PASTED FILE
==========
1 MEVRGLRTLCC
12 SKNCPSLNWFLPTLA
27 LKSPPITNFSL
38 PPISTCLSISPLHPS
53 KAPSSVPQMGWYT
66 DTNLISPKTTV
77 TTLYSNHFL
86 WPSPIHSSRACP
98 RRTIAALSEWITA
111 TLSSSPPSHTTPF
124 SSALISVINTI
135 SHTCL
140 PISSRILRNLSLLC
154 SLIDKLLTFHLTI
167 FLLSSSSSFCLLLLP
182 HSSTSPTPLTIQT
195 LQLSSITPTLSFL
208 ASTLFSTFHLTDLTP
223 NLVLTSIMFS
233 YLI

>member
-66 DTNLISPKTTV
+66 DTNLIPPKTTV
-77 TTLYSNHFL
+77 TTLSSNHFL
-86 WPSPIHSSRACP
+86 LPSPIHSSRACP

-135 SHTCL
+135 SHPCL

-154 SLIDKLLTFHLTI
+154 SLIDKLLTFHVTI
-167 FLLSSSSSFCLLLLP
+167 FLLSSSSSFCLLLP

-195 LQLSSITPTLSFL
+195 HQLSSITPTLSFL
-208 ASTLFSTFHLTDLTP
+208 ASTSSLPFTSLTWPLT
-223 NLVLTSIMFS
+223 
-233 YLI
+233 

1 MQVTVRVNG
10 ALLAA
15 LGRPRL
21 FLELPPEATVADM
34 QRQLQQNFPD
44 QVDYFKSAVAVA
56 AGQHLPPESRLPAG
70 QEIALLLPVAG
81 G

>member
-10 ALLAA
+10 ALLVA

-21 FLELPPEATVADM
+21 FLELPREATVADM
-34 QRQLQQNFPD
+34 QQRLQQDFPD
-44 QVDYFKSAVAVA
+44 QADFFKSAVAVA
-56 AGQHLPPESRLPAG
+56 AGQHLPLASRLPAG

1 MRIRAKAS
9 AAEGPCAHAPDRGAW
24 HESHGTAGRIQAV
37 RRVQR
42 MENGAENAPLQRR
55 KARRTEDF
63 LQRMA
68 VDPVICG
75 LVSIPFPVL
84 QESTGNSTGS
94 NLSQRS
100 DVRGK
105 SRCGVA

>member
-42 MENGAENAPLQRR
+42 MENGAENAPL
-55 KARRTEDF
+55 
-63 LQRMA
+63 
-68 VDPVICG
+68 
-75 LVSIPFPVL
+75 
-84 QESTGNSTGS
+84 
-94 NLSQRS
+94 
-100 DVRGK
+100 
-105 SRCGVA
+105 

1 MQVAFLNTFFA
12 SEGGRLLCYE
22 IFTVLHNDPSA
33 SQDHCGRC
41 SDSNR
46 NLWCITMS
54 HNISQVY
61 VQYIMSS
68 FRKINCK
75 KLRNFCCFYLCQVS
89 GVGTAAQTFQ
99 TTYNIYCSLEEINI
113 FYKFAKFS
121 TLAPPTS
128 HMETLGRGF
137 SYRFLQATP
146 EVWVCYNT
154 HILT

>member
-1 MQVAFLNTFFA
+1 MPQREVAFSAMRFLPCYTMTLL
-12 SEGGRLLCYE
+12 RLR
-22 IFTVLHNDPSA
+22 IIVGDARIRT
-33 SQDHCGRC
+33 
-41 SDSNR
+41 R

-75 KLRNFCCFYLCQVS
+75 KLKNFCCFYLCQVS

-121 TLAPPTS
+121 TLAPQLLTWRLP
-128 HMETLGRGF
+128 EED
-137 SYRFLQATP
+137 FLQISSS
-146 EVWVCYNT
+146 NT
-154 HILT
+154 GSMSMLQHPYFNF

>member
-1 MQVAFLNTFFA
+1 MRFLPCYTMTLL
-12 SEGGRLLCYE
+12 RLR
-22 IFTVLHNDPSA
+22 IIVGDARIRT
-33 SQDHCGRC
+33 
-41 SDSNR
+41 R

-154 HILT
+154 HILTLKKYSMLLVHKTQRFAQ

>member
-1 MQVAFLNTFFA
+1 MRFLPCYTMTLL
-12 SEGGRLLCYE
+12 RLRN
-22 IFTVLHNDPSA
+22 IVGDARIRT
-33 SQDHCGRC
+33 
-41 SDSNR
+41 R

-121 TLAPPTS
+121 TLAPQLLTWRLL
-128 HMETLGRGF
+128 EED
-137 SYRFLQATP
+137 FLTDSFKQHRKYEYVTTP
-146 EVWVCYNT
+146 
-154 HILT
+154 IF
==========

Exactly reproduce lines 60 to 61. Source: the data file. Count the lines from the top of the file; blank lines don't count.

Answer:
-56 AGQHLPPESRLPAG
+56 AGQHLPLASRLPAG